Just how fast will clean energy grow in the U.S.?

Just how fast will clean energy grow in the U.S.?

Dana Nuccitelli writes:

To slash U.S. emissions of climate-warming carbon pollution, many experts have settled on a plan that can be largely described in two steps: Clean up the power grid and electrify everything.

If electric vehicles, heat pumps, induction stoves, and some industrial processes can be powered by clean electricity and replace fossil-fueled alternatives, that transition will do most of the work toward decarbonizing the economy and helping the U.S. meet its commitments under the Paris climate agreement.

Carbon pollution from the U.S. power sector had already been declining, albeit too slowly to meet the country’s Paris commitments. Then in 2022, President Biden signed into law the Inflation Reduction Act, which includes over a decade’s-worth of tax credits for clean electricity sources. That financial certainty along with the rapidly falling costs of solar and wind power and energy storage are set to unleash an explosion of clean-energy deployment in the coming years.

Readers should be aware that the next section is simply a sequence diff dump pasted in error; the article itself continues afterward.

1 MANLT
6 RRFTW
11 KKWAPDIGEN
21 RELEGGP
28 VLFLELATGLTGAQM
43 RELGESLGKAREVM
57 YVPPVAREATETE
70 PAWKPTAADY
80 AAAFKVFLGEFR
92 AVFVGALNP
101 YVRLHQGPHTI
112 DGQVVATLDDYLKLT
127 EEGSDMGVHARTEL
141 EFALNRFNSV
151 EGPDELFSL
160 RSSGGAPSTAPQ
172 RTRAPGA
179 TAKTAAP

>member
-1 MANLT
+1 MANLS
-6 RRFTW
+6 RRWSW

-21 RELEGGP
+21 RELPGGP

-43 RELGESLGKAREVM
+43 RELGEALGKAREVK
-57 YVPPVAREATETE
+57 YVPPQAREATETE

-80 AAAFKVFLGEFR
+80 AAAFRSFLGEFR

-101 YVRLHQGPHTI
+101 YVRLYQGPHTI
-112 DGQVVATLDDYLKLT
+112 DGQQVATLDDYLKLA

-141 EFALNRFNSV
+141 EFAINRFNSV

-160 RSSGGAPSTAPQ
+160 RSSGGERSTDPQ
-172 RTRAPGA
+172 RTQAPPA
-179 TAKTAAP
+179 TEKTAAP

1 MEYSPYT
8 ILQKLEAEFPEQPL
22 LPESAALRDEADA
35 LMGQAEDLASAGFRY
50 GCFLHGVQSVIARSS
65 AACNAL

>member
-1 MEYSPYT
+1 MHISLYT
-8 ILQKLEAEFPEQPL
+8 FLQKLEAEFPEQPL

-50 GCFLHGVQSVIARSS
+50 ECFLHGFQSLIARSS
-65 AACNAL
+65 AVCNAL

A plethora of energy modelers and renewables and financial experts have published reports and studies projecting just how quickly this transition will occur. The consensus is that the amount of solar and wind generation in the U.S. will nearly double between now and 2025 — and then nearly double again by 2030, supplying about half the country’s power by the turn of the decade. [Continue reading…]

The Washington Post reports:

Nearly one year after President Biden enacted a sprawling package to combat harmful emissions and boost clean energy, his administration is struggling to demonstrate the law’s value to weary voters — and stave off a widening array of new political threats.

Most Americans — 57 percent — disapprove of Biden’s handling of climate change, according to a Washington Post-University of Maryland poll, which also finds that few adults say they know a good amount or great deal about the Inflation Reduction Act, a law that includes massive new investments in response to global warming.

The low approval and lack of public awareness underscore Biden’s top challenge entering the 2024 presidential race, as he looks to sell an unknowing electorate on an agenda that — in the eyes of the White House — has created jobs, boosted manufacturing and lowered costs for families. [Continue reading…]

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